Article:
This is a guest article written by Food Tank Advisory Board Member Jonathan Bloom. Bloom is the author of American Wasteland and creator of the blog “Wasted Food.” Find him on Twitter at @wastedfood.
Matthew Orlando is the owner and head chef at Amass Restaurant in Copenhagen. He was the chef de cuisine at Noma (you may have heard of it...) from 2010 to 2013, when he left to start Amass. Prior to his time at Noma, Orlando worked at the renowned restaurants Per Se in New York City and The Fat Duck in the UK. The native Californian has now lived in Copenhagen for more than six years and was kind enough to share his thoughts on the cooking, culture, and Venn diagrams.
Jonathon Bloom (JB): I've heard you're pretty obsessed with avoiding waste. Where does that come from?
Matthew Orlando (MO): I think this came from working in high-end kitchens that did not take into consideration the impact of the amount of waste that was being produced. The only thing that mattered was the end product. What happened along the way was an afterthought. When I opened Amass, I vowed to never adopt this way of thinking. In fact, I vowed to approach cooking in the opposite way. There is no such thing as a by-product, only another product.
JB: How does that manifest itself in the day-to-day operation of Amass? Can you summarize a few examples of kitchen innovations aimed at using everything?
MO: At Amass, we save all of the stems from the different herbs that we use, put them through a lactic fermentation, dry them, and grind them to a powder. The powder tastes like seaweed. We then use the powder to season vegetables and different oils. We also save all of our leftover bread and soak it in the whey that is leftover from making our fresh cheese. The next day, we puree it and make a chip out of it. We save all of our leftover coffee grinds, dry them overnight, and mill them to a flour. We then make crisps out of them that we serve with a marshmallow that is made with the leftover tea leaves from the previous night’s service that we burn to an ash. We even save all of our water from our ice baths and circulator baths, as well as the water leftover from the bottles on the tables. We boil it up and use it to wash the floor in the kitchen.
JB: I've heard you talk about a fish called bakskuld—can you tell me how Amass' practice compares to most Danish restaurants?
MO: Most restaurants use the bones to infuse sauces with a smoky flavor [and then throw them away]. At Amass, we look at the entire fish. We freeze the flesh, grind it up, and dry it. We then roast it in oil to make a smoked fish crumble. The skin we infuse in oil overnight. We marinate cherries and summer beans in this smoked fish oil. We infuse the bones into stocks to achieve a smoky flavor. After that, we strain the bones out of the stock and cook them overnight in the steam oven. We then roast them and serve them with different dipping sauces.
JB: Are other restaurants in Copenhagen similarly experimental with nose-to-tail and root-to-stem dining?
MO: BROR is doing an unbelievable job with nose-to-tail cooking. They are utilizing the absolute entire animal. They serve the entire lamb head in different servings: stuffed eyeballs, with the tongue and the meat of the cheeks and forehead wrapped in little pancakes.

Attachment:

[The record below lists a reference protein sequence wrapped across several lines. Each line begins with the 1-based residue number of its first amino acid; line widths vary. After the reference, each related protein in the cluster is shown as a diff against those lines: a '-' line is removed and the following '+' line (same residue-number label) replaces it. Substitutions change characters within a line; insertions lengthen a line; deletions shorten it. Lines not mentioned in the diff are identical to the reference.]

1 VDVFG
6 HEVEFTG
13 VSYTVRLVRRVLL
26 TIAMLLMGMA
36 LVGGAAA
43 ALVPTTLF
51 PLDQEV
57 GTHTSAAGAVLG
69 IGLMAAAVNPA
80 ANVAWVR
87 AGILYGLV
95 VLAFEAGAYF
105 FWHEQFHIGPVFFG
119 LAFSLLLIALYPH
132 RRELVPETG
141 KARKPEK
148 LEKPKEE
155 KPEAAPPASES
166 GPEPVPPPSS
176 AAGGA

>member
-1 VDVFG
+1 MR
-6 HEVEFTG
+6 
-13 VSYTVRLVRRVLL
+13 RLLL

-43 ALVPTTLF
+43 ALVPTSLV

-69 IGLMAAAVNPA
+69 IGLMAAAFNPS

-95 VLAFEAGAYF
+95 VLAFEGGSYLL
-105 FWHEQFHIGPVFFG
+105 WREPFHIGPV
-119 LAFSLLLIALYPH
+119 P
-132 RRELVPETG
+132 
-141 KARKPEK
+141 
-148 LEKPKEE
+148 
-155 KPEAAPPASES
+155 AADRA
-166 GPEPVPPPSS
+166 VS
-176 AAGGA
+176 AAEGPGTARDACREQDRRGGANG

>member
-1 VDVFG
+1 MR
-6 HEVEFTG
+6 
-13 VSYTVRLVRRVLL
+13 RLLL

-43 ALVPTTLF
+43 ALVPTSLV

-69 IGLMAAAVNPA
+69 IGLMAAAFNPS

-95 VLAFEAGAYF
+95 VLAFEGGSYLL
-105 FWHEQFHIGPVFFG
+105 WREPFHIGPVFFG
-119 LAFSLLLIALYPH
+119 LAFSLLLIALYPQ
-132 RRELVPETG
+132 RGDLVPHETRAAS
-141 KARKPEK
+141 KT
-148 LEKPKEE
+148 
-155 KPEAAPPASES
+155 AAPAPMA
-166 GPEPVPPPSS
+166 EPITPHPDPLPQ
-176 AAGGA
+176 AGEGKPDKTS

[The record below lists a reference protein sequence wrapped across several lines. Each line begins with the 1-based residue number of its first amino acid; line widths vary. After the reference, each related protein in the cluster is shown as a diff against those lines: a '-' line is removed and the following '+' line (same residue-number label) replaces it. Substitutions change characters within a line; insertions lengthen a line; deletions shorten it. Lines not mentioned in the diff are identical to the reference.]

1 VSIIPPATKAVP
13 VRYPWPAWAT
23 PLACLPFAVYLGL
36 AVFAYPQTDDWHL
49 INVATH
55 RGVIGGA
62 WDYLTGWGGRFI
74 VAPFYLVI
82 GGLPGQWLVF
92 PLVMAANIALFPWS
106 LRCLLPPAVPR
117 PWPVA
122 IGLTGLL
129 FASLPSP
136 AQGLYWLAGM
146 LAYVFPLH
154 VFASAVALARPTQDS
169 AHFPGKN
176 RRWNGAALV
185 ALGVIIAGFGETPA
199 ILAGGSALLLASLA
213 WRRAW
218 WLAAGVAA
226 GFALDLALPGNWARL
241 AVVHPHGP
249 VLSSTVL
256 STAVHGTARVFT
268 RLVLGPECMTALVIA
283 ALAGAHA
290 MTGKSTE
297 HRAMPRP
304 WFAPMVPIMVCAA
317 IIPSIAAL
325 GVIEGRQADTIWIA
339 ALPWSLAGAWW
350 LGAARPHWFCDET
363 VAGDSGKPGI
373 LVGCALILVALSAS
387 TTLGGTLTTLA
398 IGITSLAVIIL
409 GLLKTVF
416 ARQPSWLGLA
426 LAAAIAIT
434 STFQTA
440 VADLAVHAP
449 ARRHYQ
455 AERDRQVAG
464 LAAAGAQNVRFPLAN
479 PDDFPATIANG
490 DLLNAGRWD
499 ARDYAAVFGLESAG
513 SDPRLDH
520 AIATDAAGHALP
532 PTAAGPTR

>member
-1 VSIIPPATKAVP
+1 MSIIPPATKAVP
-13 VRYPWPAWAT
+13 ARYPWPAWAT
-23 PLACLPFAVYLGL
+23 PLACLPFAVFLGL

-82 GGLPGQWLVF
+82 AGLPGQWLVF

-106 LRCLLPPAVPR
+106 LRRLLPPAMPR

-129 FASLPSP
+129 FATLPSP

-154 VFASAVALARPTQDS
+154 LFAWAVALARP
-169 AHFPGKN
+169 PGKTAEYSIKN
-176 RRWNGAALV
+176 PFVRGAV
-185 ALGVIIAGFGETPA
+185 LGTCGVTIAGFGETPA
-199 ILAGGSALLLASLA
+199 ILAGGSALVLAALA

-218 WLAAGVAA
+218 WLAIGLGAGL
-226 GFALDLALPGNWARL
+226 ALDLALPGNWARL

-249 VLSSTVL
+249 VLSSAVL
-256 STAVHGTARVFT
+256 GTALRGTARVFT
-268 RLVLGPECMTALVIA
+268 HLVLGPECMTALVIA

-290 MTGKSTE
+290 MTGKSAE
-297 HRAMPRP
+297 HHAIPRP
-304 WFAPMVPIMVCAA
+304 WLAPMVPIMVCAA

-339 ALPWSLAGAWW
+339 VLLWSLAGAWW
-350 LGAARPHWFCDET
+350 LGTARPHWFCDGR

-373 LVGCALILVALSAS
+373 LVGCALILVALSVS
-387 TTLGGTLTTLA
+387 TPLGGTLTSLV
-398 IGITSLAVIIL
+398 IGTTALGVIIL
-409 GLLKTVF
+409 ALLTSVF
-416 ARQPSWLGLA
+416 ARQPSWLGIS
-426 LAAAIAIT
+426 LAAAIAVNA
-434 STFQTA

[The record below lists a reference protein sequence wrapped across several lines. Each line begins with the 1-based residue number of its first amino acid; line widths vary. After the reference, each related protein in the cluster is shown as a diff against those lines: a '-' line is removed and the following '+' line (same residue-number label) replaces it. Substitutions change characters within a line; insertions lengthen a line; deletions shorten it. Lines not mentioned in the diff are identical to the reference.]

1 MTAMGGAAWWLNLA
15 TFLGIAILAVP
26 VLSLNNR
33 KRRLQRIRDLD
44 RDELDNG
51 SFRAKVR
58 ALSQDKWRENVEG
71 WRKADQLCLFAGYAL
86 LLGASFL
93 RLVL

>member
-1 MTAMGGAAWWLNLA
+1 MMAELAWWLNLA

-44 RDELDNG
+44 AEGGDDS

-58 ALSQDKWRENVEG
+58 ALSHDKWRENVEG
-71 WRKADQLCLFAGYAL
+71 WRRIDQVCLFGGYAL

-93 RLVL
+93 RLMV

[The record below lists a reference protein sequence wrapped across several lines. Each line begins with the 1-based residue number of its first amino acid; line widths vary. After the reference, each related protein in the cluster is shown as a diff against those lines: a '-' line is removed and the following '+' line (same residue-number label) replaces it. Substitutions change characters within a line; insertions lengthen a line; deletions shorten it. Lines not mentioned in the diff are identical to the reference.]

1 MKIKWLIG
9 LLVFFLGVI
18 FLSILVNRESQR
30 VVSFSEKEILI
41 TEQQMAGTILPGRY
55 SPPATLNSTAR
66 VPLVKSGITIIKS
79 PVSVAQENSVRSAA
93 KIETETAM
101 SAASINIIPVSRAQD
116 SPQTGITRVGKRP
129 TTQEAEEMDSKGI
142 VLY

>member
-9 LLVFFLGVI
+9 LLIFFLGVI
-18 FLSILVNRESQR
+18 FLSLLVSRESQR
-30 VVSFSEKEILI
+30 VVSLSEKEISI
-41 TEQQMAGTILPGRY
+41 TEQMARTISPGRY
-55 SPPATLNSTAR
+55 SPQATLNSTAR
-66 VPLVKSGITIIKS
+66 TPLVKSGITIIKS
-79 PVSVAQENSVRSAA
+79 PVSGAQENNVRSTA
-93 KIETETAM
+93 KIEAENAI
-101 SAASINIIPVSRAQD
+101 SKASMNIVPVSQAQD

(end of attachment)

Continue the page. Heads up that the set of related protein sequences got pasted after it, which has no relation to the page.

JB: Has this “use-it-all” cooking become somewhat the norm in Denmark or is it only happening at places like Noma and Amass?
MO: It is definitely not the norm yet, especially at high-end restaurants. I think a lot of people talk about it but fail to follow through. There are just a few restaurants that are starting to realize the importance of adopting this way of thinking. For me, it is the only way that our industry will be able to cook in the future with the products we use now. Right now, we, as an industry, are cooking very irresponsibly.
JB: What comes to mind when you say we're cooking irresponsibly? And how do we change that?
MO: As a whole, we are cooking with no thought of the impact that we are having on the environment. Everything is at our fingertips. Foods are being flown in from around the world with no thought of the carbon footprint that they leave behind. We are taking the center cut of meat or seafood and discarding the rest. How do we change? We need to look at what’s around us. We need to start cooking more locally. We need to look at the entire product, whether it’s meat, fish, or vegetables. We need to let the by-product of refinement become part of our daily repertoire.
JB: How do diners respond to these kinds of experimentations?
MO: The response has been great. When you feed someone a by-product of something else they had earlier in the menu and explain how you transformed it into something that is delicious, it is a real eye-opener. It becomes something they can touch and taste and not something they have just heard about.
JB: On the Venn diagram of New Nordic cuisine and avoided food waste, where is the overlap?
MO: I think that we have a great culture of preservation through salting and fermenting. These are both excellent ways to make items that are usually undesirable taste delicious.
JB: How would you compare the average Copenhagen restaurant customer to the ones you saw in New York at Per Se or in Britain at The Fat Duck?
MO: Diners in Copenhagen are far more open-minded. What I love most about cooking in Copenhagen is that the guests come to eat whatever the chef is cooking, versus those places where I worked previously in which the guest comes and butchers the menu by telling you what they don’t want to eat. The sense of freedom in Copenhagen is amazing. People are looking for something a bit outside the box. So if you do something that is too traditional, then people will tell you that it just wasn’t that exciting. This keeps the chefs pushing and looking for the next new ingredient or flavor combination that sets them apart.